(Un)Common Ground?: English Language Acquisition and Experiences of Exclusion Amongst New Arrival Students in South Australian Primary Schools

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    11 Citations (Scopus)

    Abstract

    Much of the existing research examining the acquisition of English language skills amongst refugees and other newly arrived migrants, both in Australia and internationally, assumes a relatively straightforward relationship between English language proficiency and inclusion within the broader community. This article presents contrary findings from a study of two South Australian primary schools with New Arrivals Programmes (NAPs). By examining data from both a questionnaire administered to teachers and ethnographic observations of children at play in the school yard, the findings presented here suggest that students in NAPs will be differentially invested in learning English according to the degree of exclusion they experience in the school environment and the impact this has upon their perception of the value of learning English as a mode of engagement. In response, the article calls for an approach to education that is situated in global contexts of colonisation and power relations, and where the terms for inclusion of NAP students are mutually negotiated, rather than predetermined.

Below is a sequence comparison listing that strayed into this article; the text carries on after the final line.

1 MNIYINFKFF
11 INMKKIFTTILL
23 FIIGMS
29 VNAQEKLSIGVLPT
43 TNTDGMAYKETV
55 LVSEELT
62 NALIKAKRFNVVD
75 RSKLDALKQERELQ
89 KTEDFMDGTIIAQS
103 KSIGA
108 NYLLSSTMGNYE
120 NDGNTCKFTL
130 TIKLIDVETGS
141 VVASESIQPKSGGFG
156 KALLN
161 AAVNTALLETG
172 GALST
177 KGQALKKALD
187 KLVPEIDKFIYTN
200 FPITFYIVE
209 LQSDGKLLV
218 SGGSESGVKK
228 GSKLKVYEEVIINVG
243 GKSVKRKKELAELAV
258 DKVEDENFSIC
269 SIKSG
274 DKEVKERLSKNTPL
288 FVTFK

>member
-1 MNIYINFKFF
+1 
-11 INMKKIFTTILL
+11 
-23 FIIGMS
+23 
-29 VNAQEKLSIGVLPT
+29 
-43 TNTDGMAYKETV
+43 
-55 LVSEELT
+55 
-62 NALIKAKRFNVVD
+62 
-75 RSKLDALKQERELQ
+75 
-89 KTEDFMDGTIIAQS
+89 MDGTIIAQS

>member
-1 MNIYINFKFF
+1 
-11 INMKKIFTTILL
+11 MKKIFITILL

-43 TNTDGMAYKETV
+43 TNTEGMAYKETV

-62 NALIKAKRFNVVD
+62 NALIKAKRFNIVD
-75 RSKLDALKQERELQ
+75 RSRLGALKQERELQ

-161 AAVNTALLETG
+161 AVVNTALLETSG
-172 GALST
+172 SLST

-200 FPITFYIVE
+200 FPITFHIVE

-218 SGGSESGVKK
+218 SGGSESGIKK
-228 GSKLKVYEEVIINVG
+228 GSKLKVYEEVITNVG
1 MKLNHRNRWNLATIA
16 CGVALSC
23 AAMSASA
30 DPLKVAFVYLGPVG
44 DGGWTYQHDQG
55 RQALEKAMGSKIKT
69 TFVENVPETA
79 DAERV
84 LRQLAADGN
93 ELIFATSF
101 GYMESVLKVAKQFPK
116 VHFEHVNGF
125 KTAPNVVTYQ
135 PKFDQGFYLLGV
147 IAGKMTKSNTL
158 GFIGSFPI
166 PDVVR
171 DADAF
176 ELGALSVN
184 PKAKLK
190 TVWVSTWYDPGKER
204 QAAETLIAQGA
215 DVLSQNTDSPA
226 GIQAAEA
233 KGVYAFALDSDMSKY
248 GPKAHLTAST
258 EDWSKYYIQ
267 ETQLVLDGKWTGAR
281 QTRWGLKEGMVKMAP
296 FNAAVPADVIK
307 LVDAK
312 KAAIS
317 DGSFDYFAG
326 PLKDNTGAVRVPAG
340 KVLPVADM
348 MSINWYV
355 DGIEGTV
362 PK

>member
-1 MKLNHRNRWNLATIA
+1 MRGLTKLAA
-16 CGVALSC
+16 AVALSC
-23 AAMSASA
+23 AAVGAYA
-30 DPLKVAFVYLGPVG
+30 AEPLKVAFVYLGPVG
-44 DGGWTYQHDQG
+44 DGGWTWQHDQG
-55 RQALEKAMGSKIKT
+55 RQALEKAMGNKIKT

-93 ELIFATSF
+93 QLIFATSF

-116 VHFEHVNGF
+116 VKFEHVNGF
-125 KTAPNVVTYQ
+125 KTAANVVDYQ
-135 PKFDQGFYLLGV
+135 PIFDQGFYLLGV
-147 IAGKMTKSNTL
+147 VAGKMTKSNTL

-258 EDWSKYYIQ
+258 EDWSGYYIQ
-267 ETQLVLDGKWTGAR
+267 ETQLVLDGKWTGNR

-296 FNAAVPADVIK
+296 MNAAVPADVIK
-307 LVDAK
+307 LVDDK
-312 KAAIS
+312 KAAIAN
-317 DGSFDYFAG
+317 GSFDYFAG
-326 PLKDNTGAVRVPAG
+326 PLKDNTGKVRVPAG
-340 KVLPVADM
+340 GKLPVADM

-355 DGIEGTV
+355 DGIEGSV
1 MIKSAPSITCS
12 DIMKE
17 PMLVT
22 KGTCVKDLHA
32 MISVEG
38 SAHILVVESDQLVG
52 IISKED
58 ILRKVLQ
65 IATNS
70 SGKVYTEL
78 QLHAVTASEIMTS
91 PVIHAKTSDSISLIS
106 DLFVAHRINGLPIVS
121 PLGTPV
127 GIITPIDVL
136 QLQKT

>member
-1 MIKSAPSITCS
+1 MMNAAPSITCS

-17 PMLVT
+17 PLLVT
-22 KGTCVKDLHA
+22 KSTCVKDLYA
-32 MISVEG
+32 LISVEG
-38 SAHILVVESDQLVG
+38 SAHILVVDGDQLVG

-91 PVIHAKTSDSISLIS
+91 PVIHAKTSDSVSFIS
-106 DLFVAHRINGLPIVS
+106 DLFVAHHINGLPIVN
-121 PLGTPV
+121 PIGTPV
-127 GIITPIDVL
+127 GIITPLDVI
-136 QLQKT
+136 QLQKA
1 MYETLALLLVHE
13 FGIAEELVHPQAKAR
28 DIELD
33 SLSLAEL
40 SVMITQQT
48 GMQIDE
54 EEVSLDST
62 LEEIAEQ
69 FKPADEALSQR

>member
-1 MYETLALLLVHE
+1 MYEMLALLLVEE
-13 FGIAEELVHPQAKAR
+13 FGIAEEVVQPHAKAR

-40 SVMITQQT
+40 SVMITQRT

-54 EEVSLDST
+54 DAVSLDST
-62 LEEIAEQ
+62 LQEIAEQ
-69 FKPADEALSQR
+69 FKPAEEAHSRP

Original languageEnglish
    Pages (from-to)273-290
    Number of pages18
    JournalIdentities-Global Studies in Culture and Power
    Volume18
    Issue number3
    DOIs
    Publication statusPublished - 2011

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